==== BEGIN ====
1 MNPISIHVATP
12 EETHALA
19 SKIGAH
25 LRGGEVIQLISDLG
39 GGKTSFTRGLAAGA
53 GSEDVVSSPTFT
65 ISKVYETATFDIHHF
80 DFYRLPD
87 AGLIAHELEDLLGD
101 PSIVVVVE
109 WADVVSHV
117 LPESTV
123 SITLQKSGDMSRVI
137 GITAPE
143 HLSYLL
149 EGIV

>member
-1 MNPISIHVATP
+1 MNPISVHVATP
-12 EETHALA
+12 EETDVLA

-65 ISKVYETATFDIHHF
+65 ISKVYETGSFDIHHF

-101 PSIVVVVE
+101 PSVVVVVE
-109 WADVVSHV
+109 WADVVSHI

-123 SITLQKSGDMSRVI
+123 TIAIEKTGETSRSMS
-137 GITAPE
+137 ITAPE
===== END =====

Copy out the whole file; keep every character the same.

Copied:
1 MNPISIHVATP
12 EETHALA
19 SKIGAH
25 LRGGEVIQLISDLG
39 GGKTSFTRGLAAGA
53 GSEDVVSSPTFT
65 ISKVYETATFDIHHF
80 DFYRLPD
87 AGLIAHELEDLLGD
101 PSIVVVVE
109 WADVVSHV
117 LPESTV
123 SITLQKSGDMSRVI
137 GITAPE
143 HLSYLL
149 EGIV

>member
-1 MNPISIHVATP
+1 MNPISVHVATP
-12 EETHALA
+12 EETDVLA

-65 ISKVYETATFDIHHF
+65 ISKVYETGSFDIHHF

-101 PSIVVVVE
+101 PSVVVVVE
-109 WADVVSHV
+109 WADVVSHI

-123 SITLQKSGDMSRVI
+123 TIAIEKTGETSRSMS
-137 GITAPE
+137 ITAPE